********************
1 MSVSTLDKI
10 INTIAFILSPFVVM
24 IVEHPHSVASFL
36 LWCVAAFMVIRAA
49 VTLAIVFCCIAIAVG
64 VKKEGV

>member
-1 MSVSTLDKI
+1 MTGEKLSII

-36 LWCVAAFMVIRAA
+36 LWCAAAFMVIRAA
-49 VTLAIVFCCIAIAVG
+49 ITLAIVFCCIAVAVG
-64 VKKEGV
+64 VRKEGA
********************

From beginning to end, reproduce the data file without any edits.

1 MSVSTLDKI
10 INTIAFILSPFVVM
24 IVEHPHSVASFL
36 LWCVAAFMVIRAA
49 VTLAIVFCCIAIAVG
64 VKKEGV

>member
-1 MSVSTLDKI
+1 MTGEKLSII

-36 LWCVAAFMVIRAA
+36 LWCAAAFMVIRAA
-49 VTLAIVFCCIAIAVG
+49 ITLAIVFCCIAVAVG
-64 VKKEGV
+64 VRKEGA